Tomorrow's Modern Boxes

On the very first listen, Thom Yorke's new album, Tomorrow's Modern Boxes may strike you as, well not exactly insubstantial and not exactly monotonous, but just kind of there, understated, having a continuity and momentum without clear purpose. For my part, I couldn't get over the fact that I was listening to a new Thom Yorke album that I had no idea was coming. But if you're not a fan, I can see how you might listen and wonder what all the fuss is about. It's a work that greatly benefits from repeated listenings.

Several days in, and I just keep repeating it. What seemed initially understated and perhaps even a bit aimless has proved to have remarkable qualities of cohesion and of clarity, moreso I think than any other Yorke or Radiohead album. It's not about melodies you hum, though I sometimes hum the weirdest things, but musical ideas you crave to experience again and again. Truth Ray may be the first to haunt your thoughts. At least it was for me. Its beauty is so unusual but also visceral, and I find myself just wanting to listen to it -- but wanting to hear it in the context of the whole album, not skipping anything, thinking in the middle of Pink Section that this is the perfect thing to be hearing right now, at this moment.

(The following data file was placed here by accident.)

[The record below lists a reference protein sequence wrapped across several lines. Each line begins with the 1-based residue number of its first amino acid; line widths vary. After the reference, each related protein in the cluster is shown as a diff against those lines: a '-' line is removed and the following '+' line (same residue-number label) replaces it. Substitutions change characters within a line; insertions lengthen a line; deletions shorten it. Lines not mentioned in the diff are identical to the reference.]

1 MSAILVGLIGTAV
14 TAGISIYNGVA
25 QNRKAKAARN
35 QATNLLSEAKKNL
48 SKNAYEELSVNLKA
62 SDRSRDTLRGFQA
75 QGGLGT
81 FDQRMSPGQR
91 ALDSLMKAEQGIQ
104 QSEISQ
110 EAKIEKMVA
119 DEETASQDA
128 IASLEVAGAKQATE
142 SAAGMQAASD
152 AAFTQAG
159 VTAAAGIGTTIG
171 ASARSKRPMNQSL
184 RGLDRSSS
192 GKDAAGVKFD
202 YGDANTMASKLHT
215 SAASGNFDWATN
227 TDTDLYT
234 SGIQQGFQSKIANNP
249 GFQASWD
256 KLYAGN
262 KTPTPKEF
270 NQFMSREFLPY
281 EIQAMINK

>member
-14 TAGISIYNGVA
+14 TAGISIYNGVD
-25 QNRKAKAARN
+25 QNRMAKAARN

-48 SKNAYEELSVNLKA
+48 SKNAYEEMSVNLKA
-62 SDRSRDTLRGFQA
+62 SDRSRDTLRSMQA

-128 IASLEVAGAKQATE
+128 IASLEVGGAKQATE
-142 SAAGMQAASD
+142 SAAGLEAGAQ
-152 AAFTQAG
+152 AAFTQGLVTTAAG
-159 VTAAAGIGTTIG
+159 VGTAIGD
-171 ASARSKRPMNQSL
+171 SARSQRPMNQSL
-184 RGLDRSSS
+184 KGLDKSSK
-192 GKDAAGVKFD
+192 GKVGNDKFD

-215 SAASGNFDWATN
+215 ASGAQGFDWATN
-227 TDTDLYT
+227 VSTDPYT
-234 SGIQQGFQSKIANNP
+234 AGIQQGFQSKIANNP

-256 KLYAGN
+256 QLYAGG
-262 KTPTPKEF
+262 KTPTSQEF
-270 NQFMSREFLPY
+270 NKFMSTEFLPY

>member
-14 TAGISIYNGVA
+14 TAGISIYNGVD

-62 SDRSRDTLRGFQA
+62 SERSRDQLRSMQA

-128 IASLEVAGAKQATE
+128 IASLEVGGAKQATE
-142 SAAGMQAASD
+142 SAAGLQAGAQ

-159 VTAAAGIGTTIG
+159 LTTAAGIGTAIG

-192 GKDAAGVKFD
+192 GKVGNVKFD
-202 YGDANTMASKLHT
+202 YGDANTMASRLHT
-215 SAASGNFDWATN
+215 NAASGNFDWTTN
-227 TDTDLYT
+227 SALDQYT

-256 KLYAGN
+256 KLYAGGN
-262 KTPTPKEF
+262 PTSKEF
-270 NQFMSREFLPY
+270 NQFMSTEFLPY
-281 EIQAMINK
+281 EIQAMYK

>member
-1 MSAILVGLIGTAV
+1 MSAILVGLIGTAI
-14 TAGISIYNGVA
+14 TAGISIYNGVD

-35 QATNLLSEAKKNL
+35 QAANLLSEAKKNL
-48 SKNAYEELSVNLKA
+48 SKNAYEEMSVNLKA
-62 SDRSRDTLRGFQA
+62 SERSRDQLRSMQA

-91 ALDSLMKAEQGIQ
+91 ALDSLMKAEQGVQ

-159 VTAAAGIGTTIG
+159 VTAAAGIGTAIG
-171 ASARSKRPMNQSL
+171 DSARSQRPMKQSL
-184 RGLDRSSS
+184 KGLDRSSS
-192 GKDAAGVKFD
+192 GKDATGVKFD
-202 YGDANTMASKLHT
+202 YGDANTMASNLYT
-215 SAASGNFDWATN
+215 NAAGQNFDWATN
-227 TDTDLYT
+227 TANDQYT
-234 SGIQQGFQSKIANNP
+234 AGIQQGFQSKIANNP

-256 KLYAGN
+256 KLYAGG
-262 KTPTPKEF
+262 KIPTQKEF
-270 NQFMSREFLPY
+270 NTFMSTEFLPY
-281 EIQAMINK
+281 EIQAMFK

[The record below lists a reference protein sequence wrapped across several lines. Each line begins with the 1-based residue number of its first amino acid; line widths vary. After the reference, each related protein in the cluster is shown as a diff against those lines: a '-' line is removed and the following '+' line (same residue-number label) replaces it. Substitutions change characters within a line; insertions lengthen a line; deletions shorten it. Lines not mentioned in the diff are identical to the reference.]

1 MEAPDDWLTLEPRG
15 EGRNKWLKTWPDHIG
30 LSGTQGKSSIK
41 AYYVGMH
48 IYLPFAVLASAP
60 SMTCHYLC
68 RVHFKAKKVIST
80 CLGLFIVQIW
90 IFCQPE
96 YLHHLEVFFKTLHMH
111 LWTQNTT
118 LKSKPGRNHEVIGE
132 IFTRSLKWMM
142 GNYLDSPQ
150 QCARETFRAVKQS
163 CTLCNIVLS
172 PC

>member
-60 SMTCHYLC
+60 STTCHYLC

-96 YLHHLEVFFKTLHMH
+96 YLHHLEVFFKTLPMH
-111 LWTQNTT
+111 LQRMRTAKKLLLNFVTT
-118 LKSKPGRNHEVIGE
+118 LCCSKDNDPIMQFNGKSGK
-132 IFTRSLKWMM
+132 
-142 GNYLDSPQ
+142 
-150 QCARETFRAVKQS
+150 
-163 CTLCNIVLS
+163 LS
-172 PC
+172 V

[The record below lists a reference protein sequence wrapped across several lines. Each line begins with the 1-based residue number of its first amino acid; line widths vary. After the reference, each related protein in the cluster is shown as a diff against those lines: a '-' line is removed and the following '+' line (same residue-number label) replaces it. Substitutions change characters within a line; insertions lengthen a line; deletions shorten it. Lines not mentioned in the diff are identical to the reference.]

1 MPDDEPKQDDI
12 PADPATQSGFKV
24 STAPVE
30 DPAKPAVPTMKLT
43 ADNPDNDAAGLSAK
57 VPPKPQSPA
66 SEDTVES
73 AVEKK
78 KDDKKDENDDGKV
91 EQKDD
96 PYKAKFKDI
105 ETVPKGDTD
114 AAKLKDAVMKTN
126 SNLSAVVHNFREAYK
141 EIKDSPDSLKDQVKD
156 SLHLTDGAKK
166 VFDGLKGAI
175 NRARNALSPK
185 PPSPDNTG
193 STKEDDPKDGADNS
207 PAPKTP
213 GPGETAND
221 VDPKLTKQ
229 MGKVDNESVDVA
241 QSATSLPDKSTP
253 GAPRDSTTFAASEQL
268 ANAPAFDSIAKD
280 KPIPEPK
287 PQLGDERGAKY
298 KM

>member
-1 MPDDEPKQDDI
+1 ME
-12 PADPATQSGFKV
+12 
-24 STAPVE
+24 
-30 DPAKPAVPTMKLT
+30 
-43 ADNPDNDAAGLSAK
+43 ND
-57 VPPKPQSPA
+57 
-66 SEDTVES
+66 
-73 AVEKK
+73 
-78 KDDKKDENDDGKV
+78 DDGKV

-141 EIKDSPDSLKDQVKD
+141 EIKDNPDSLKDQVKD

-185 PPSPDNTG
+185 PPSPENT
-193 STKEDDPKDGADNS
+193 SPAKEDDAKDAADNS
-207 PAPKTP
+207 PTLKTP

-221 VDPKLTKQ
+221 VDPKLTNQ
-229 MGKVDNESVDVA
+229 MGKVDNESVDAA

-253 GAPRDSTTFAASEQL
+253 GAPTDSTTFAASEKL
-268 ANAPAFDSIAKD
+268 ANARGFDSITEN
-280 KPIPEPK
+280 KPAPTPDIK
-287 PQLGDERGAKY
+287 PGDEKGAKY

Everyone is different. We are each the ideal readers and listeners for particular artists. Thom Yorke is one of the creators of the soundtrack of my life, the one I carry in my head wherever I go. To know others' soundtracks is to know a little of others' minds.